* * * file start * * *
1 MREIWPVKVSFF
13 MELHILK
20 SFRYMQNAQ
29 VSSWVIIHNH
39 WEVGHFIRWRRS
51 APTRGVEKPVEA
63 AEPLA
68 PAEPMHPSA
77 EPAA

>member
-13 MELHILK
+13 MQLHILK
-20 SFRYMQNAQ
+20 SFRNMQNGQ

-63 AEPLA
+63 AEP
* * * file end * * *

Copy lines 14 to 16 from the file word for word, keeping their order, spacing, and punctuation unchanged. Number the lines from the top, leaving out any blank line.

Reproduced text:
+20 SFRNMQNGQ

-63 AEPLA
+63 AEP